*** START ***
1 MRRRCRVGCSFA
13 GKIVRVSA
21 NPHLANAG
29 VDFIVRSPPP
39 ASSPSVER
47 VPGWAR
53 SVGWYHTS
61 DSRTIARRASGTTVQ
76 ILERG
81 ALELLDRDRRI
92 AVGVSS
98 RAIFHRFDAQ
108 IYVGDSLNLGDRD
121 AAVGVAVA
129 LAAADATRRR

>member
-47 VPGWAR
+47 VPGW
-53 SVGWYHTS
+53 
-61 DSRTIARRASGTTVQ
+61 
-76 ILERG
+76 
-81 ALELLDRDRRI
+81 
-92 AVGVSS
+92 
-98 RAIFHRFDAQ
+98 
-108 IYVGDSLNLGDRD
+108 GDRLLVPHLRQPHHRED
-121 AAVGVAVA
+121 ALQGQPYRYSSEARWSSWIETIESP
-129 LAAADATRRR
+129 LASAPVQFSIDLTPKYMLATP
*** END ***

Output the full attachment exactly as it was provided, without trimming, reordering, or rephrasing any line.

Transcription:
1 MRRRCRVGCSFA
13 GKIVRVSA
21 NPHLANAG
29 VDFIVRSPPP
39 ASSPSVER
47 VPGWAR
53 SVGWYHTS
61 DSRTIARRASGTTVQ
76 ILERG
81 ALELLDRDRRI
92 AVGVSS
98 RAIFHRFDAQ
108 IYVGDSLNLGDRD
121 AAVGVAVA
129 LAAADATRRR

>member
-47 VPGWAR
+47 VPGW
-53 SVGWYHTS
+53 
-61 DSRTIARRASGTTVQ
+61 
-76 ILERG
+76 
-81 ALELLDRDRRI
+81 
-92 AVGVSS
+92 
-98 RAIFHRFDAQ
+98 
-108 IYVGDSLNLGDRD
+108 GDRLLVPHLRQPHHRED
-121 AAVGVAVA
+121 ALQGQPYRYSSEARWSSWIETIESP
-129 LAAADATRRR
+129 LASAPVQFSIDLTPKYMLATP